As someone who can hardly tell the difference between a keyboard and a typewriter, German peripheral developer ROCCAT’s newest keyboard and mouse are more hardware than I can handle. But if you want—no, need—an unbelievable amount of customization in your PC gaming experience, it’s a dream come true. We got to check out the ROCCAT Kone[+] mouse and the Isku keyboard at CES 2012 and walked away very impressed.
The Kone [+] – A Keyboard in a Mouse
ROCCAT’s new mouse, the Kone[+] brings a number of great new features to the table. The Kone[+] takes common mouse buttons and adds further functionality. For example, the scroll button is also a button that clicks left, right and down. Indeed, instead of simply cramming an unwieldy fistful of buttons onto the controller, ROCCAT has come up with their own Easy-Shift[+] function that works just like the shift-key on a keyboard—essentially doubling the buttons available.
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But the most impressive part of the new mouse it its driver software; created in house by ROCCAT. The software—an easy-to-use interface—allows complete and total customization of the mouse. And I do mean complete and total. The driver allows you to adjust sensitivity, create custom macros for different games, and even change the color of the four different lights on the face of the mouse.
The driver comes already packaged with a number of pre-configurations for many of the most popular multiplayer games, and ROCCAT will continue to update these as more titles are released. You can also edit these macros, send them to your friends, and even configure them so the mouse glows a different color when you’re using them. And for the nomad gamer, the mouse sports a feature that allows it to optimize itself for whatever surface it’s being used on.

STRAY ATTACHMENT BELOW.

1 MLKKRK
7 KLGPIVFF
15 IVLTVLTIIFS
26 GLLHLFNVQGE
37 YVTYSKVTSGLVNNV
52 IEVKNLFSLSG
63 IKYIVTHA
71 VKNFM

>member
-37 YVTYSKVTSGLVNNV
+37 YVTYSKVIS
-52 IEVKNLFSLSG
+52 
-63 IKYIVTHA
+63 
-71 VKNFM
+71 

I really could talk your ear off about this mouse, but I’ll just leave you with one feature that really stuck out for me. What ROCCAT calls their “Easy Aim” button is an ability to map a sensitivity reduction to a button for those moments in-game when you want much more control and accuracy. When sniping someone in Counter-Strike, simply clicking this button would make for a much more controlled shot. And of course, the exact rate of slowdown is adjustable in the driver software.
The Isku – MOAR BUTTONS
Much like the Kone [+], the Isku keyboard is the result of careful and measured planning on button placement, both old and new. The two most noticeable additions off the cuff are three buttons below the spacebar and five keys on the far left side of the keyboard. The keys on the left are designed as macro keys, placed more conveniently than traditional macro keys in the upper right of the keyboard. The three buttons below the spacebar are simply an effort by ROCCAT to utilize the oft-underutilized thumb in PC gaming by offering a little more button love for it.
These keys are all customizable in driver software very similar to that of the Kone [+]. To that end, the Kone [+] also syncs up with the Isku seamlessly. So you can use the shift key on the keyboard instead of the Easy-Shift button on the mouse in order to free up another mouse button if you feel like it.
With 128 keys, the Isku can seem overwhelming, but of course ROCCAT has a solution. If, during your more frenzied gaming sessions, you keep hitting the Windows button and interrupting your game, you can simply disable the button entirely whenever you’re playing a certain game. And you certainly don’t need to worry about losing your keyboard during the same frenzy—at my demo, one ROCCAT rep shook the entire booth with the keyboard, without it sliding an inch on the table.
The Kone [+] retails at $79.99 and the Isku falls at a reasonable $89.99. For the PC gamer interested in hyper customization of their gaming hardware, ROCCAT has come through in fine style. And for anyone else, the quality of the product may just warrant some looking into. As ROCCAT told me during every stage of my demo, “you can do everything, but you do not have to do it.”
How very Zen.